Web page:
Reasons to Study and to Edit History

Article excerpt

"The future is certain . . . it is only the past that is unpredictable." So the Russians used to say about life in the unlamented Soviet Union. In this country we like to think the past is set but that we can change our futures. We all, however, edit the past, intentionally or unintentionally.

When writing history, when reading history, and when examining how others have written history, we must remember that revising the past is a human characteristic. History is always edited, including "gatekeeping" - deciding what information to include and what to exclude. Editing includes choosing the theme and approach to one's topic. Editing also can include shading facts to support one's view - backwards research, determining meaning before gathering information.

In addition to the enjoyment, we study history to gain perspective on modern events and developments, how we got where we are. We study history, perhaps less wisely but usually with the best intentions, to seek analogies for modern problems, to try to replicate solutions that worked, avoid those that failed.

Finally, some of us study history to find evidence to use in modern discourse, valid or otherwise. We take only what we need to buttress our arguments, discarding the inconvenient. There is a fine line between using history as a tool for modern debate, and looking at history from a modern viewpoint. We can only write history with a "current" perspective. We can bring skill to learning, evaluating and presenting our subject. We can try hard to empathize with people of the past, to capture their life and times. We can approximate the past.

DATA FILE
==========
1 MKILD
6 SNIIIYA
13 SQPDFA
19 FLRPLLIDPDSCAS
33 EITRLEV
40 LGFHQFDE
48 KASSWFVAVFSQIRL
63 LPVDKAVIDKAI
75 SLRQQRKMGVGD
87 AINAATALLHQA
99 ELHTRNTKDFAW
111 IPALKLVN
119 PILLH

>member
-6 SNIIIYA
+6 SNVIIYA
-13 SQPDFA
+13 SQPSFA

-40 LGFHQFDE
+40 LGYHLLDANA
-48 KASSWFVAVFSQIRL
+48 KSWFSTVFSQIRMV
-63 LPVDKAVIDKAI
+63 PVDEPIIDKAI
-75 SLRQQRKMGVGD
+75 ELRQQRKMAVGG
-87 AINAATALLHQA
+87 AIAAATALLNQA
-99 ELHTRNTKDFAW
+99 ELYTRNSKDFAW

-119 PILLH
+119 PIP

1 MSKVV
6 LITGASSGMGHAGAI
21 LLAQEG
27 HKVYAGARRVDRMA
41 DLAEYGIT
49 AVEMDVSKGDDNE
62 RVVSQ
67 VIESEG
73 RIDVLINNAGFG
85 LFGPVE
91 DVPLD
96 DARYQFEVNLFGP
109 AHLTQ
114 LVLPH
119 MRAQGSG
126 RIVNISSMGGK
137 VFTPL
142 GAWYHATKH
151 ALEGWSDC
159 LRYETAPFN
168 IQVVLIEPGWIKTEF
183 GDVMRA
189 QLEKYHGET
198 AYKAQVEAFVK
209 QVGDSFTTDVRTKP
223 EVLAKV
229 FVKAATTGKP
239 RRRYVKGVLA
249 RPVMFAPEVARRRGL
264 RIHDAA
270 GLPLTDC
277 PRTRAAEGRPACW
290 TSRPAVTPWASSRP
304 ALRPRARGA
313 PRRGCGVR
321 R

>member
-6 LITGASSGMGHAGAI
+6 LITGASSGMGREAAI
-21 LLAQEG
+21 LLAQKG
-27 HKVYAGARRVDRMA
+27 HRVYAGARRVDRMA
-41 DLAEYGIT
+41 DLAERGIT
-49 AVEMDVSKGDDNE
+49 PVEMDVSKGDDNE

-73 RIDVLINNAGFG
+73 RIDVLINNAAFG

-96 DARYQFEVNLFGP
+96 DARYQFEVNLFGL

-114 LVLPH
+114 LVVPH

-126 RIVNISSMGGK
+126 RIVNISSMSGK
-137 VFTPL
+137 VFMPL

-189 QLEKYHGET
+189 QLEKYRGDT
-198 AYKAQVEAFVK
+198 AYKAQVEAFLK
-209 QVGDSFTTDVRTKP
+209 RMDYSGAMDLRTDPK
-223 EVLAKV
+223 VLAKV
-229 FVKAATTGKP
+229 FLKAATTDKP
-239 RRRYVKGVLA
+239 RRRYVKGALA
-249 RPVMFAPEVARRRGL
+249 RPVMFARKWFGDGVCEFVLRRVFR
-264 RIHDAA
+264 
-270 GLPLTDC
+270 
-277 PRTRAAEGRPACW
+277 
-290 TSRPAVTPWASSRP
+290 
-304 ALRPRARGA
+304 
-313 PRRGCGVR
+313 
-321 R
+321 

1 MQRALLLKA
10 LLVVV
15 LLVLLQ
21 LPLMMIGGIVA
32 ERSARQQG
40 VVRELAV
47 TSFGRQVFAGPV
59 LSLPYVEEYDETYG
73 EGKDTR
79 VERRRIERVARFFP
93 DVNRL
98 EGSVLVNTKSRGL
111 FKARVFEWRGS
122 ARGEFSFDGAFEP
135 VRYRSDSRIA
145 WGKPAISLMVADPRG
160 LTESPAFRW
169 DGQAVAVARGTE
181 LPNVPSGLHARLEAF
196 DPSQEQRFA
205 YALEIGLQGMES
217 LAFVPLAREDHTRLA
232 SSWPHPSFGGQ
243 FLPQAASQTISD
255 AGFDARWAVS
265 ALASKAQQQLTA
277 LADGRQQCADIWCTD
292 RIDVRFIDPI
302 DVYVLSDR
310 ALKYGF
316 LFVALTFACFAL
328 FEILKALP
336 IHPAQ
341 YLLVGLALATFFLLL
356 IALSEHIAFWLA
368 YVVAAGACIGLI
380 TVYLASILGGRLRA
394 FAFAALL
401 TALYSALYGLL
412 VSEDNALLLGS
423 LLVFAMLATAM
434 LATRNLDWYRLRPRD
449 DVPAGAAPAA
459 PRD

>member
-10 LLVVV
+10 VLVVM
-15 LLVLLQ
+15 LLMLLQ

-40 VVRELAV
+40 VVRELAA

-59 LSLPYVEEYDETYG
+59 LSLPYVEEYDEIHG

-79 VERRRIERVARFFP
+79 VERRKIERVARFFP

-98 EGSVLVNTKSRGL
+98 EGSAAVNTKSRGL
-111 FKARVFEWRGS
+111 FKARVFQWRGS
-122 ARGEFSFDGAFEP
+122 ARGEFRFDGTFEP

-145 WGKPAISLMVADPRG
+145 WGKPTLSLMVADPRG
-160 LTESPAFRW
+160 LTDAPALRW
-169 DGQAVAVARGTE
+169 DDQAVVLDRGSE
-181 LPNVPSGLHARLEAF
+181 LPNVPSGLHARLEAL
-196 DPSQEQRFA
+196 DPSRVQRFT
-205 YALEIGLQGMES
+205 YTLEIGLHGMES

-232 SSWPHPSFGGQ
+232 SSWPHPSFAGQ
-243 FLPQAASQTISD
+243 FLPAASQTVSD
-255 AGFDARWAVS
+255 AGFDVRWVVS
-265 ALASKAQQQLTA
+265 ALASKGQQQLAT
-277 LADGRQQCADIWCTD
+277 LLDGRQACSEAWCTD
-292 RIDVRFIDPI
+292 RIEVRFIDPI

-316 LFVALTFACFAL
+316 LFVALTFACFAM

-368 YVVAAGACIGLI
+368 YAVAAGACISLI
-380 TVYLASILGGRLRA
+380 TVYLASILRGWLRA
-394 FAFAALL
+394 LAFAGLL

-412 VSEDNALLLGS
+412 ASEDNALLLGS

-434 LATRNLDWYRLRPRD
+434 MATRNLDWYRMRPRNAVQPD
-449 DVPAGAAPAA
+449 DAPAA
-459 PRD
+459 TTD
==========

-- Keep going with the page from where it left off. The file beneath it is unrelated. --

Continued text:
But we can never totally capture the past.

The debate over the cause of the American Civil War is an example of interpretive trends, of editing history. Wars have more than one cause. However, most historians now agree that slavery played a major role, probably the leading role, in causing secession and war.

Southern partisans have always claimed otherwise. Before the Civil War, most Southerners considered slavery the unchangeable foundation of their system, and declared their determination to defend slavery. "The cotton states owe it to their own citizens and the world to secure themselves now against a calamity which the continued possession of the Federal government for a few years by the Black Republican, or anti-slavery, party will make more than possible," it was proclaimed in the Daily Courier of Louisville, Ky., on Dec. 20, 1860.

The idea of a nation, as opposed to a loosely united collection of localities, was slower to catch on in the South than in the rest of the country. People will fight for principles. However, they are more likely to fight for practical reasons, particularly their own safety. Slavery was not just convenient for Southerners, it was seen as the only way to control a potentially dangerous and significant portion of the population.

Slavery, however, has been "politically incorrect" since the Civil War ended. Fighting for slavery is now rightly considered a bad thing. Claiming a "War Between the States" over the right of each state to pick its own domestic institutions presents a far more appealing public image.

Southern partisans found a modern reason to stress states' rights as a cause of the Civil War. The 1950s and early 1960s saw a rebirth of interest in the war, with the centennial. This period was also the height of the American civil rights movement. The federal government came to use more and more of its power to force states to grant all citizens equal rights. Southerners who opposed this process, whatever their motives, found it appealing to link themselves to their gallant Confederate ancestors.

Current focus on devolving federal power and responsibility to the states does not seem to have provoked revisionist Civil War history. Perhaps enough evidence exists for historians to agree on the dominant role of slavery in provoking Southern secession and civil war. …